Taking a unique route to exploring slavery, using a women's perspective, Incidents in the Life of A Slave Girl, Written by Herself tells the story of Harriet Jacobs in her own words, accompanied by original letters and documents that talk about Jacobs' life, her thoughts on writing, and her relationships with white women abolitionists. As the first- and best-known female account of life under, and escape from, slavery, this text demonstrates how Jacobs used the written word to liberate herself and promote the end of slavery by inspiring sympathy among her Victorian, white, middle-class, female audience.
Table of Contents
PART ONE. INTRODUCTION: A New Voice for Freedom
Jacobs’s Early Life
What Really Happened?
Other Dominant Themes
The Power of the Pen
1. American Beacon, Advertisement for the Capture of Harriet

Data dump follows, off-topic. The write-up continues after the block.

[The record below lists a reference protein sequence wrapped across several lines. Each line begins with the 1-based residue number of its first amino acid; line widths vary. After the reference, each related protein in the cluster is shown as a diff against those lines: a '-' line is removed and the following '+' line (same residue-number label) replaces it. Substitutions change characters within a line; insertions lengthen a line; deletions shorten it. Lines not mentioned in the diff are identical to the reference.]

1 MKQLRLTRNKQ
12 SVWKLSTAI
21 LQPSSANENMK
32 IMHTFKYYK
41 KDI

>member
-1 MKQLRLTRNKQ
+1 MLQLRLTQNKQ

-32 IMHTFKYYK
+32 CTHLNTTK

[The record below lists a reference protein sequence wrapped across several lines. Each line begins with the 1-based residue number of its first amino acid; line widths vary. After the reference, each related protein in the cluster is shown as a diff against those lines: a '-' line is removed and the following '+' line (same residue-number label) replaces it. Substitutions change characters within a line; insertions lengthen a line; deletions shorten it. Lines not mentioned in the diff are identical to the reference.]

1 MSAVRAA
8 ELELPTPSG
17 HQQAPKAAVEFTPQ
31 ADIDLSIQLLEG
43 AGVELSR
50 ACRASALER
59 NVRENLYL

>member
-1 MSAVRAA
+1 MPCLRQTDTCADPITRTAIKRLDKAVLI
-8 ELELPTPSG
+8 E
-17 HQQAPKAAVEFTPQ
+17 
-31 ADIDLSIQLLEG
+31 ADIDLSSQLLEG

2. Lydia Maria Child, Charity Bowery, 1844
3. Harriet Jacobs, Letter to Amy Post, 1852?
4. Harriet Jacobs, Letter to Amy Post, April 4, 1853
5. Harriet Jacobs, Letter to Amy Post, March 1854
6. Harriet Jacobs, Letter to Amy Post, June 21, 1857
7. Lydia Maria Child, Letter to Harriet Jacobs, August 13, 1860
8. Weekly Anglo-African, Review of Incidents in the Life of a
9. John S. Jacobs, A True Tale of Slavery, 1861
11. Harriet Jacobs, Letter to Ednah Dow Cheney, April 25, 1867
A Harriet Jacobs Chronology (1813-1897)
Questions for Consideration